For most of my life I’ve experienced fatigue and headaches. It wasn’t until relatively recently though that it occurred to me that my fatigue might be related to having migraines. In 2009 after reading about the connection between mood disorders and migraines I convinced my GP to let me try Valproate to prevent migraines. During that time though I experienced a psychotic reaction and the focus on treating the migraines was some how lost. I also tried Propanolol but it had such a sedating effect I couldn’t tolerate it for long. I felt like I was about to pass out the entire time I was on it.
Isn’t everyone a little mentally ill? This seems to be the prevailing idea on my FB feed via memes. One of these memes says, ” relax…we’re all crazy, its not a competition”. When I see this I feel annoyed but at the same time I wonder is there a clear boundary between normal and abnormal? As someone who has experienced psychotic depression, OCD and Dysthymia I’m annoyed because that large of a spectrum invalidates my difficulty to a large degree. I think these people mean well because they are trying to include me as normal but on the other hand saying that I don’t have much to complain about.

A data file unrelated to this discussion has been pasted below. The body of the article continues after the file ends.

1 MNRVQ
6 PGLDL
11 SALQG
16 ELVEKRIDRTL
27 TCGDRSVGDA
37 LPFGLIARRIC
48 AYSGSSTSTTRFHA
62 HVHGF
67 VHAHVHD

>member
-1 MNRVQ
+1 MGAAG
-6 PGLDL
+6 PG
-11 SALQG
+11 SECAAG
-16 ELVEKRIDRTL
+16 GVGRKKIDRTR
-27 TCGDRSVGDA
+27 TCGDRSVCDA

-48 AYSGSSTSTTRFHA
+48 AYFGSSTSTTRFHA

Recently a well known psychiatrist, Dr. Gail Saltz, and Obama stated that most mass shooters aren’t mentally ill. I’m a little perplexed about this since the most recent shooter, Chris Harper Mercer, and many others have at least a personality issues if not an actual personality disorder. A personality disorder is considered a mental disorder and according to Wikipedia mental illness and mental disorder are used interchangeably.
An interesting lecture from Nassir Ghaemi on the bipolar spectrum concept. According to him unipolar and bipolar used to both be encapsulated under the phrase “Manic Depression”. “Manic Depression” meant someone who either experienced severe depression or mania. “Bipolar disorder” is defined by an individual having both depression and mania/hypomania. The two phrases differ only by a conjunction….something I hadn’t paid attention to before. Additionally, according to Kraepelin, a well known historic authority on the topic, individuals displaying mixed states were more common than the ones who had more pure states of either depression or mania. This has been noted more recently by other researchers such as Benazzi who published a number of articles about people who experience mixed depression.